# Rolle's Theorem

## Contents

## Theorem

Let $f$ be a real function which is:

- continuous on the closed interval $\closedint a b$

and:

- differentiable on the open interval $\openint a b$.

Let $\map f a = \map f b$.

Then:

- $\exists \xi \in \openint a b: \map {f^{\prime} } \xi = 0$

## Proof

We have that $f$ is continuous on $\closedint a b$.

It follows from Continuous Image of Closed Interval is Closed Interval that $f$ attains:

- a maximum $M$ at some $\xi_1 \in \closedint a b$

and:

- a minimum $m$ at some $\xi_2 \in \closedint a b$.

Suppose $\xi_1$ and $\xi_2$ are both end points of $\closedint a b$.

Because $\map f a = \map f b$ it follows that $m = M$ and so $f$ is constant on $\closedint a b$.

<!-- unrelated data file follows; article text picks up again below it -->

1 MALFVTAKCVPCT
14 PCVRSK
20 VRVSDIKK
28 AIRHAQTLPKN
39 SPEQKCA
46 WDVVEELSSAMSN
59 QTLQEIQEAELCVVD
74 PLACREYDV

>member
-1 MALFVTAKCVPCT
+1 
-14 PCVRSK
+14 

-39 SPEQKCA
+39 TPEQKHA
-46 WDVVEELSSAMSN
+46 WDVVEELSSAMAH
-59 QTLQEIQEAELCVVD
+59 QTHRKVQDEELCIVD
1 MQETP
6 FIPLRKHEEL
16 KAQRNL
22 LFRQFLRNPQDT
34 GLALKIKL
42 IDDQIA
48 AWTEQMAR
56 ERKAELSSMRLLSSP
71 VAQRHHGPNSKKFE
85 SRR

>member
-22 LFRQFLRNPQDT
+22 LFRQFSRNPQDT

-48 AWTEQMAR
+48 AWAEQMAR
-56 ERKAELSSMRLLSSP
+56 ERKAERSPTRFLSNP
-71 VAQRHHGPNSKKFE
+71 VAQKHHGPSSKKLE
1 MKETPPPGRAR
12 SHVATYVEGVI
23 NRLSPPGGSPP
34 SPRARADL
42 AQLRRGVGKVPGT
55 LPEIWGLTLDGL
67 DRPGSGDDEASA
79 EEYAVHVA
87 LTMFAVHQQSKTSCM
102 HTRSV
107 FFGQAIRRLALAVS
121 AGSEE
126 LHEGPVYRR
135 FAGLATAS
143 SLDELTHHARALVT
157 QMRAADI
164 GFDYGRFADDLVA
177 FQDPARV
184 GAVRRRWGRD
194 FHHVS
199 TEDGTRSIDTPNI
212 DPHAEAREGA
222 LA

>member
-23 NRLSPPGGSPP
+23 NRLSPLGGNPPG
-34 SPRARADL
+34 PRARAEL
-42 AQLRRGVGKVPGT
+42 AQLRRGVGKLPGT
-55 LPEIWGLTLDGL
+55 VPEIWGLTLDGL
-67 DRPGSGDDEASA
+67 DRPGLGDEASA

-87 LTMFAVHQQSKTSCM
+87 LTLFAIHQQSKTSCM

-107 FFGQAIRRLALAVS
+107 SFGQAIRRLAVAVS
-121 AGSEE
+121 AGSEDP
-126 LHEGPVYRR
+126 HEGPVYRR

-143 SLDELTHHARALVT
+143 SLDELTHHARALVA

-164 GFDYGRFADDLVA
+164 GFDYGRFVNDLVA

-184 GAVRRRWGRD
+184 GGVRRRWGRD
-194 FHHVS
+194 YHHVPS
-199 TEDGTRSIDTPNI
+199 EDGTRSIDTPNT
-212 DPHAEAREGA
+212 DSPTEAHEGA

Then, by Derivative of Constant, $\map {f^{\prime} } \xi = 0$ for all $\xi \in \openint a b$.

Suppose $\xi_1$ is not an end point of $\closedint a b$.

Then $\xi_1 \in \openint a b$ and $f$ has a local maximum at $\xi_1$.

Hence the result follows from Derivative at Maximum or Minimum.

Similarly, suppose $\xi_2$ is not an end point of $\closedint a b$.

Then $\xi_2 \in \openint a b$ and $f$ has a local minimum at $\xi_2$.

Hence the result follows from Derivative at Maximum or Minimum.

$\blacksquare$

## Also see

## Source of Name

This entry was named for Michel Rolle.

## Sources

- 1977: K.G. Binmore:
*Mathematical Analysis: A Straightforward Approach*... (previous) ... (next): $\S 11.4$ - 1996: H. Jerome Keisler and Joel Robbin:
*Mathematical Logic and Computability*... (previous) ... (next): $\S 1.12$: Valid Arguments: Proposition $1.12.3$